The focal length is the distance between the pinhole and the film (a.k.a. image plane). For reasons we'll discuss later, the focal length is measured in pixels. In a true pinhole camera, both \(f_x\) and \(f_y\) have the same value, which is illustrated as \(f\) below.
This discussion of camera-scaling shows that there are an infinite number of pinhole cameras that produce the same image. The intrinsic matrix is only concerned with the relationship between camera coordinates and image coordinates, so the absolute camera dimensions are irrelevant. Using pixel units for focal length and principal point offset allows us to represent the relative dimensions of the camera, namely, the film's position relative to its size in pixels.
You can use similar triangles to convert pixel units to world units (e.g. mm) if you know at least one camera dimension in world units. For example, if you know the camera's film (or digital sensor) has a width \(W\) in millimiters, and the image width in pixels is \(w\), you can convert the focal length \(f_x\) to world units using:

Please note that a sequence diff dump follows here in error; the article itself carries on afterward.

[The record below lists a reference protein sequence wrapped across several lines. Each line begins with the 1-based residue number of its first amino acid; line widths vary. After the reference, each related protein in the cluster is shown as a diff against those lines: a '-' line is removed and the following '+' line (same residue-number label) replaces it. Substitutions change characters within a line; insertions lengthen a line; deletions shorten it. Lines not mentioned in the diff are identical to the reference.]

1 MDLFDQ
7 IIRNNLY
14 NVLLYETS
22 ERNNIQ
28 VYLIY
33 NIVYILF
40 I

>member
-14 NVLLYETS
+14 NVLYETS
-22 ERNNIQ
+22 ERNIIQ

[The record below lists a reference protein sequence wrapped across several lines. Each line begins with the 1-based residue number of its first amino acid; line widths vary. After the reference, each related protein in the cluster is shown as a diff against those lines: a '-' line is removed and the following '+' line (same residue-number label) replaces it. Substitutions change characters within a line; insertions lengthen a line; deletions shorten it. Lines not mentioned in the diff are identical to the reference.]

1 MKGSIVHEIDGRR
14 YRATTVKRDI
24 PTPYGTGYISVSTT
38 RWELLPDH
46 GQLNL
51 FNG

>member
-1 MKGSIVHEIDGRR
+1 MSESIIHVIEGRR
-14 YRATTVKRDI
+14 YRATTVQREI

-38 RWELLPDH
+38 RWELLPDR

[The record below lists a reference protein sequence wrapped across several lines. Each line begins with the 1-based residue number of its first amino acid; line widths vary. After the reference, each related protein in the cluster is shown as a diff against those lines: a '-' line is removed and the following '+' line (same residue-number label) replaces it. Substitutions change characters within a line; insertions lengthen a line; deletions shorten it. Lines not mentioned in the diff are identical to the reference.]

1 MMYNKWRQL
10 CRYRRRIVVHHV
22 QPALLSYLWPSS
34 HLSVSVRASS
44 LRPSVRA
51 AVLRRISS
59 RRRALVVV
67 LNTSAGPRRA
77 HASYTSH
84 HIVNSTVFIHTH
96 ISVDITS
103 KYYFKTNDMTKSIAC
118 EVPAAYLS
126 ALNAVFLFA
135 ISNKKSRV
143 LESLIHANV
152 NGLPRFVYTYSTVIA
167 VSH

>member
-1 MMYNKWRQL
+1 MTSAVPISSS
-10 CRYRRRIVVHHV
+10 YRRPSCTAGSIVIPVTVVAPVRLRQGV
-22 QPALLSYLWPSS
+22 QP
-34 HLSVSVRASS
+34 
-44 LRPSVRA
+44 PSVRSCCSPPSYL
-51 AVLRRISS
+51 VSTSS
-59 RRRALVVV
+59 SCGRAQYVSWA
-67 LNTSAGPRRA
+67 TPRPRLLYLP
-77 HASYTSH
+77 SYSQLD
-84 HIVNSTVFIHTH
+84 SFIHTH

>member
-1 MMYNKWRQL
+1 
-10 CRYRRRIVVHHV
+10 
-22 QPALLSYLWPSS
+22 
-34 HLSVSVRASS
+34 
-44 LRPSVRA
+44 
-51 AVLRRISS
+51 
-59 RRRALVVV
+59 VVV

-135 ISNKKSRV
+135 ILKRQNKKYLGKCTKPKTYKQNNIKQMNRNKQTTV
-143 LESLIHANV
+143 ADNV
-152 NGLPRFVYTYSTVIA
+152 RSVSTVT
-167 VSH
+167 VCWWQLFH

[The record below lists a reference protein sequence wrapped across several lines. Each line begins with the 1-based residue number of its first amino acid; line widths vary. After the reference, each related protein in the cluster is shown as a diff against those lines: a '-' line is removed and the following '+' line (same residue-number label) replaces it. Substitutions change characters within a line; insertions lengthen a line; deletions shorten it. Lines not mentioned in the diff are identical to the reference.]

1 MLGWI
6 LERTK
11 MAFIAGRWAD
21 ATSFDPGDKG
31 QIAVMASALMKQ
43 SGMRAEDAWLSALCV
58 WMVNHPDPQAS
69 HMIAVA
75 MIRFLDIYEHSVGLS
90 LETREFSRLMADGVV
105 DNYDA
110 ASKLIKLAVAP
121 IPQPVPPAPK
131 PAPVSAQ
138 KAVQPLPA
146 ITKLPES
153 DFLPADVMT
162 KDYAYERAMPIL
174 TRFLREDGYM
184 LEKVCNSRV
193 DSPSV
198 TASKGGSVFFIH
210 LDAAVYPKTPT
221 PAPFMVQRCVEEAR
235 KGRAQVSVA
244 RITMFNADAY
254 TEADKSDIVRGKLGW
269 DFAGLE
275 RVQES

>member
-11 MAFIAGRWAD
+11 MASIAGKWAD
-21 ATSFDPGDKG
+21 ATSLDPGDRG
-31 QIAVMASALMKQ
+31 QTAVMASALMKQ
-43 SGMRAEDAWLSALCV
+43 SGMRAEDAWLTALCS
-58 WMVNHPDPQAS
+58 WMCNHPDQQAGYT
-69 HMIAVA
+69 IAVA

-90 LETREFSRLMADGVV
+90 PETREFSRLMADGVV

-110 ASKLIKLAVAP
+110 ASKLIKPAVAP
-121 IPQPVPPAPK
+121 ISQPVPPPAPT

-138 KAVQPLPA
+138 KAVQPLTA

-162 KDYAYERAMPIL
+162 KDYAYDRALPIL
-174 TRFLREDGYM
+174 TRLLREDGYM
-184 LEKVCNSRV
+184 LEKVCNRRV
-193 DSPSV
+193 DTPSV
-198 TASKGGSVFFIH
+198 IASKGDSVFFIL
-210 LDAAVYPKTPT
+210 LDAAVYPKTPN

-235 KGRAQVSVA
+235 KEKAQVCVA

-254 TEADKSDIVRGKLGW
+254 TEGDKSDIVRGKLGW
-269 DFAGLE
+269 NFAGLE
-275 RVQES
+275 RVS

Alternatively a digital movie could be a film reel that has been digitized using a motion picture film scanner and then restored, or, a digital movie could be recorded using a film recorder onto film stock for projection using a traditional film projector.
Digital cinema is distinct from high-definition television and does not necessarily use traditional television or other traditional high-definition video standards, aspect ratios, or frame rates. In digital cinema, resolutions are represented by the horizontal pixel count, usually 2K (2048×1080 or 2.2 megapixels) or 4K (4096×2160 or 8.8 megapixels). The 2K and 4K resolutions used in digital cinema projection are often referred to as DCI 2K and DCI 4K. DCI stands for Digital Cinema Initiatives.